Winner Slams Race Conditions After Swimmer's Death

World Cup winner says conditions were too hot for racing

A day after U.S. national team swimmer Fran Crippen died during an open-water race in the United Arab Emirates, the winner of the event said the water and air temperatures were too high to hold a competition.

Thomas Lurz of Germany criticized both swimming's governing body and race organizers Sunday, saying conditions were too hot for racing, that FINA's schedule was too grueling and that organizers should have done more to ensure swimmers' safety in the Open Water 10-kilometer World Cup held at Fujairah, east of Dubai, on Saturday.

The 26-year-old Crippen, from a family of prominent swimmers in suburban Philadelphia, failed to finish and was found in the water two hours later, about 400 meters from the finish, organizers said.

FINA's president said Sunday that “overexertion” led to Crippen's death and FINA had launched in investigation into the tragedy.

“What we know initially is that he exerted himself more than he could, that's what we know,'' said FINA President Julio Maglione of Uruguay, attending an International Olympic Committee conference in Acapulco, Mexico. Maglione said he was told that after eight kilometers Crippen informed his coach that he wasn't feeling well.

Race officials said a medical report and autopsy on Crippen had been completed, but declined to release their full details to then media.

Swimmers complained of the warm water temperatures, but Ayman Saad, executive director of the UAE swimming association, played down heat as a factor, saying that the water temperature was 84 degrees at the start of the race, which was held in the ocean on a triangular 2-kilometer course behind a breakwater.

All safety measures were in place including lifeguards, boats and divers, Saad said, adding that FINA had signed off on everything before the race started.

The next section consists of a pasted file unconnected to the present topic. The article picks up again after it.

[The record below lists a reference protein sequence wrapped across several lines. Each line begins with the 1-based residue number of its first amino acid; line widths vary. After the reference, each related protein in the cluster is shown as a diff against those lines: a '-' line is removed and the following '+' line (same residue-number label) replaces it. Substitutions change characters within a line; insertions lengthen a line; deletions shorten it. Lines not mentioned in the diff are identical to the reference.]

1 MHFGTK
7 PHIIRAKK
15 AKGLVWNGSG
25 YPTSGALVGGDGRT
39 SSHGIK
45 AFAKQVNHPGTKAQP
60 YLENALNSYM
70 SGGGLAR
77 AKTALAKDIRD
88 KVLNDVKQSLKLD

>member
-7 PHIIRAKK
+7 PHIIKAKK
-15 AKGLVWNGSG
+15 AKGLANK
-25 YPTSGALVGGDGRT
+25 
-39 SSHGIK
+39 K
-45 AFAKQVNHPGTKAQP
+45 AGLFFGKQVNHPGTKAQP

Usually at open-water races, a boat follows the last swimmer on the course.

“What I think happened is that the swimmers were in various groups. This is what I heard,” FINA executive director Cornel Marculescu told The AP. “On the last feeding station the coach was talking to him. But I really don't know. We have to wait for the investigation and then we will come up with our position on this. Otherwise it's only speculation.”

Lurz, a nine-time open water champion, said Crippen's death highlighted the need for changes within the World Cup circuit, including setting a maximum temperature and easing rules that require a swimmer to finish the final race to gain points crucial to moving up the rankings and earning prize money.

Lurz speculated it was probably Crippen's desire to finish the race that cost him his life.

“I'm sure he tried everything because he is a sportsman ...” Lurz said. “He would never give up.”

 Swimmers were the first to respond when Crippen failed to arrive at the finish. Several returned to the water to search for him and were soon followed by police and coast guard divers. Crippen's body was found just before the last buoy on the course, race organizers said.

Crippen was rushed to shore and transported to Fujairah Hospital, where he was pronounced dead.

“It was unacceptable that swimmers were searching for another swimmer. That is horrible. This can't be,” Lurz said. “Swimmers go under water in seconds. There need to be more boats, jet skis, canoes who can take care of every swimmer.”

Swimming officials in the UAE canceled the 15km open-water event that was scheduled to be held Wednesday at the same location.

The 10K race is the only open-water discipline that is an Olympic event, having made its debut at the 2008 Beijing Games.

Swimmers and officials gathered at the race site Sunday and held an impromptu memorial service. Many had tears in their eyes and some veterans such as Angela Maurer of Germany openly wept in the arms of her husband.

“It was our way of saying goodbye to a friend and fellow competitor,” Lurz said.

Copyright AP - Associated Press
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